Special Interest

Members Come to the Aid of Nominee in Kentucky House Race

Posted January 9, 2004 at 6:04pm

Faced with the first competitive special election of the 2004 cycle, House Republicans have helped to raise nearly $500,000 for Kentucky state Sen. Alice Forgy Kerr (R) as she seeks to hold the 6th district seat vacated by new Kentucky Gov. Ernie Fletcher (R).

One hundred forty-two Members gave a total of $190,000 from their own campaign accounts or leadership political action committees to Kerr, and helped direct another $300,000 to her from PACs based in Washington, D.C.

“I am grateful to all of my colleagues who answered the call to assist Alice,” said Rep. Hal Rogers (R-Ky.), who is heading up the effort.

This financial windfall comes as the pace of the Feb. 17 contest between Kerr and former Kentucky Attorney General Ben Chandler (D) is rapidly quickening, with the Democratic Congressional Campaign Committee set to join the National Republican Congressional Committee on the airwaves Tuesday.

The DCCC would not reveal the content of its ad, but sources familiar with the buy indicated that it was at 1,000 points, meaning the average viewer would see it 10 times in a week.

“This ad buy demonstrates our confidence in Ben Chandler and sends a clear signal that we are not going to sit by and allow the Republicans and their special-interest backers in Washington to buy a seat for a weak candidate who will simply be another rubber stamp for their agenda,” said DCCC spokesman Greg Speed.

Both candidates have been on television since late last year. Kerr went up with a biography ad Dec. 26; the Chandler campaign quickly responded with a commercial of its own three days later. Chandler has just launched a second ad focused on family values.

Republicans have taken issue with Chandler’s ads, arguing that because the written statement noting that he paid for and authorized the ad appears in the beginning of the commercial it is in violation of the Bipartisan Campaign Reform Act.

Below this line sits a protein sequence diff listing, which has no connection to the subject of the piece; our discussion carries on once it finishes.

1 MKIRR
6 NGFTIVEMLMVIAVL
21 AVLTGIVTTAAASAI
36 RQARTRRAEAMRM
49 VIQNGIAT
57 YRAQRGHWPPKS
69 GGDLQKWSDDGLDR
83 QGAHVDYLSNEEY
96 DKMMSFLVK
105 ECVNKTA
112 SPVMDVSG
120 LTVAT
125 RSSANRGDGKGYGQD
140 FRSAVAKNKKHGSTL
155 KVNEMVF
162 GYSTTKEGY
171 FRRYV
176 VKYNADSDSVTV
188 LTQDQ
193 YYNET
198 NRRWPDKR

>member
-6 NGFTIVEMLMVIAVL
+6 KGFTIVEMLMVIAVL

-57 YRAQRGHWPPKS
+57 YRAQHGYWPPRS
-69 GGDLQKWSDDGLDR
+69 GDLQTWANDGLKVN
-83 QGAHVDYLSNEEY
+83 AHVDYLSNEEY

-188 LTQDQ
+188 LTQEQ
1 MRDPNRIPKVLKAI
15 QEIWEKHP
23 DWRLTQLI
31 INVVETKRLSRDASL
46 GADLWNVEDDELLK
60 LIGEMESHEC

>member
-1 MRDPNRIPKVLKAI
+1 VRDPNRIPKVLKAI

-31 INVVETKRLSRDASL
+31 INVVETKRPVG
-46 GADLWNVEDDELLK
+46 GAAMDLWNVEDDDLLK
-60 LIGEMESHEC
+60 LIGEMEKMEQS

BCRA specifies that such a written statement must appear at the end of any television ad.

GMMB, the media consulting firm handling Chandler’s ads, admitted the error and said the disclaimer would be moved to the end of the spots immediately.

“It’s amusing that the former attorney general can’t correctly interpret regulations,” said NRCC Communications Director Carl Forti.

Without question, the NRCC’s biggest boost to the Kerr campaign has come in its aggressive pitch to Members for contributions.

Prior to Kerr becoming the nominee, the NRCC opened the “Kentucky-6 Republican General Election Committee,” which allowed House Republicans to collect donations for the eventual nominee. That committee became Kerr’s official general election fund when she was chosen as the party’s nominee Dec. 13.

Just six days later, the NRCC hosted a D.C. fundraiser for Kerr featuring White House Chief of Staff Andrew Card that raised $200,000.

Rep. Anne Northup (Ky.), one of the most prolific fundraisers in the Republican Conference, is scheduled to hold an event with Kerr in Louisville on Wednesday. Sen. Mitch McConnell will also attend.

“Our candidate has a tremendous head start and is in the strongest possible position to win this seat thanks to the hard work and dedication of our conference,” said NRCC Chairman Tom Reynolds (N.Y.).

The DCCC did not have figures available at press time documenting Member giving to Chandler, but the total is likely to be significantly less than what the NRCC has proffered.

Although both parties are quick to note that they are running a “ground up” campaign for the seat, national dynamics are beginning to creep in.

Kerr has painted the race as a referendum on President Bush and Fletcher, the former Congressman who was elected governor of the Bluegrass State last November.

Not to be outdone, Chandler, who lost the gubernatorial election, endorsed the presidential candidacy of retired Gen. Wesley Clark (D) last week. Clark reciprocated and floated the possibility that he would raise money to help Chandler.

The presidential campaign of former Vermont Gov. Howard Dean (D) has toyed with the idea of tapping its vast Internet donor network on behalf of Chandler but has not yet contacted the campaign.

Late last year, Dean used his list to raise more than $50,000 for Rep. Leonard Boswell (D-Iowa), a Republican target.